Vijayawada has pride of place in Andhra Pradesh’s political and economic landscape. The commercial hub of south India is also home to a huge population of old people abandoned by their families. Perhaps the largest congregation of helpless elders can be found in the thriving city by the Krishna River.
They are so helpless that they go without a square meal a day or a change of dress. They may have been poor laborers or rich landowners but here, all of them are doomed to a solitary death and an unmarked grave.
The steps leading to the river presents a serene picture at daybreak. As the scene lights up, you can see a mass of frail bodies curling up into the shreds of blankets. These are the miserable people fighting for survival in the sweltering days and shivering nights of Vijayawada.
There are thousands of abandoned elders in Vijayawada alone.
Those who can manage to walk around go in search of food once the day is comfortably warm around 11 am. They loiter around places of worship, bus stands, railway stations and wherever there are people who might show them mercy.
Those who are too weak to walk stay put by the river. They jostle for spots where they may be noticed by the volunteers and NGO workers who come with food packets around noon.
At the nerve center
Vijayawada owes its prominence to its location. The city is easily accessible from anywhere in the undivided Andhra Pradesh.
The city is the destination for dozens of families who have bought a one-way ticket for their elders. The elders would have left home with their children who told them they were on a pilgrimage to Tirupati or some other holy place. In most of the cases, they know what is about to happen.
A drama follows in the crowd. Here and there, families raise an alarm. A father or mother go missing. The relatives performs a reluctant search. Women briefly lament over the lost parent or even pass out for a while. Then they go back to their homes.
The lost elders quietly proceed to the banks of the Krishna, swelling the mass of unfortunate parents abandoned like them.
This motley crowd is ever changing. Many of them succumb to diseases, hunger or the harsh weather. New entrants take their place.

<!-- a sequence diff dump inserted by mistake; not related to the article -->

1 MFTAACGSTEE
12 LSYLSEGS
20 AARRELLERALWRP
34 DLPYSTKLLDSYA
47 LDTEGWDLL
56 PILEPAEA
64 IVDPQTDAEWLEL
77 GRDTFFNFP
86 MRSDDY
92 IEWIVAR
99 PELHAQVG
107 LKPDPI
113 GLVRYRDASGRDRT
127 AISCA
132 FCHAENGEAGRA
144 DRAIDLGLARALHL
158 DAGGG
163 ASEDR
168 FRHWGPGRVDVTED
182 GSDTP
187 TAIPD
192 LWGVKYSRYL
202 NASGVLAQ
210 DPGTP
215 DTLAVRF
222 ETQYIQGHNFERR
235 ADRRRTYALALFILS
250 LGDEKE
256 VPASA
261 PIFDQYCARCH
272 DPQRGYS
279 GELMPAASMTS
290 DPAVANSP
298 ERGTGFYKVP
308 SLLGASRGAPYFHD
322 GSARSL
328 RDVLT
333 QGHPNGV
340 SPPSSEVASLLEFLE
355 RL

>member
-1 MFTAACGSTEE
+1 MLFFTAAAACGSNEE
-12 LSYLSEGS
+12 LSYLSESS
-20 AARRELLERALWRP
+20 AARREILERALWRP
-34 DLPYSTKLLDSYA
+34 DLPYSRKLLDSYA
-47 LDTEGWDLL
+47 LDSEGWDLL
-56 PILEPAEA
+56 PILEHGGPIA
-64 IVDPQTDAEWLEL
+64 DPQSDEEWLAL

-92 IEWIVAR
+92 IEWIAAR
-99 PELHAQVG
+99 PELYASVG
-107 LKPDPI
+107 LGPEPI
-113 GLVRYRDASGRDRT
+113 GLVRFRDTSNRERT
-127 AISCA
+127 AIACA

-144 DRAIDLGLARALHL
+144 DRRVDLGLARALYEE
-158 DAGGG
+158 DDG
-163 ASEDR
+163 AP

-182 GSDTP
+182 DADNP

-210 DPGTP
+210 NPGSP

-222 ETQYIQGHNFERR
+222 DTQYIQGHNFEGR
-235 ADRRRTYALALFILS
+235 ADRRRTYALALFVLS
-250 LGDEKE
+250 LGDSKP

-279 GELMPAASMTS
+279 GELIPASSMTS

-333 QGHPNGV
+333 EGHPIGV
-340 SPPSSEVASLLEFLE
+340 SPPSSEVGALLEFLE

No country for old men
The inhuman practice resembles the infamous Thalai Koonthal as reported from some hamlets in Tamil Nadu, where families conduct an elaborate ritual that leads to the slow deaths of the elders who have crossed 80.
They are woken up early in the morning and taken for an elaborate oil massage and bathing ceremony that lasts hours. They die of high fever in a couple of days.
The traditional way of killing has been replaced by novel methods including lethal injections. They may be given poison or fed with milk through their noses.
Surveys have suggested that 33 percent of the perpetrators were the sons of the victims and 22 percent the sons-in law. Daughters-in-law take matters into their hands in 17 percent of cases and daughters themselves are responsible in 10 percent of the cases.
Many of the aged people are also subjected to this socially sanctioned killings by their grandchildren, relatives, neighbors or well-wishers.
If the aged people are forced to suffer for two days before they die in rural Tamil Nadu, they are left to die a slow and painful death in Vijayawada. They starve their way to a dirty death.
They may have had a decent job or had a large farm. But once they were old, their children thought of them as an unnecessary burden.
Why was Vijayawada chosen as a dump yard for aged people among all the places in the undivided Andhra Pradesh?
The Krishna River plays a major role. In the stretch that flows through the city, the river is flanked by long steps that provide a resting place for the homeless. The vast sand banks provide enough space to erect a shack. The many temples in the vicinity provide a support system.
More than the geography of the city, it may be the charity of its people that is supporting the helpless people. The denizens of Vijayawada have proved their humanitarian concerns by feeding the hungry multitude. The city is an island of hope for the desolate in the vast expanse of Andhra Pradesh.
The city has a good share of Good Samaritans. Merchants’ associations and youngsters’ collectives are busy collecting excess food from restaurants across the city to feed the hapless elders. The abandoned people are so resigned to their fate that they no longer dream of a home. They are happy to find a meal a day.
I look at my fellow passengers on a train crossing the Krishna River in Vijayawada. Most of them keep busy to themselves. They suddenly look into a newspaper or a magazine the moment the train reaches the river. Some of them shut their eyes and pretend to sleep. None of them dares to look out the window.
Maybe there is a mother or grandmother languishing on the sand bank.